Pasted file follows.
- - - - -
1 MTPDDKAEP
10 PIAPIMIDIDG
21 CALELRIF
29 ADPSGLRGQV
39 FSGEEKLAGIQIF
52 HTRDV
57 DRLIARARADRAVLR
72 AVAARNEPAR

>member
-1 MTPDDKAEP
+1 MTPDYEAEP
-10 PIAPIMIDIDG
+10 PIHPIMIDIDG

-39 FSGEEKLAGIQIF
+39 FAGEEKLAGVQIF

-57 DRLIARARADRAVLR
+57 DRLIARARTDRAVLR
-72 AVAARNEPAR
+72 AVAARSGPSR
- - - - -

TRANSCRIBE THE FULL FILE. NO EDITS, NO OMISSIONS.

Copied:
1 MTPDDKAEP
10 PIAPIMIDIDG
21 CALELRIF
29 ADPSGLRGQV
39 FSGEEKLAGIQIF
52 HTRDV
57 DRLIARARADRAVLR
72 AVAARNEPAR

>member
-1 MTPDDKAEP
+1 MTPDYEAEP
-10 PIAPIMIDIDG
+10 PIHPIMIDIDG

-39 FSGEEKLAGIQIF
+39 FAGEEKLAGVQIF

-57 DRLIARARADRAVLR
+57 DRLIARARTDRAVLR
-72 AVAARNEPAR
+72 AVAARSGPSR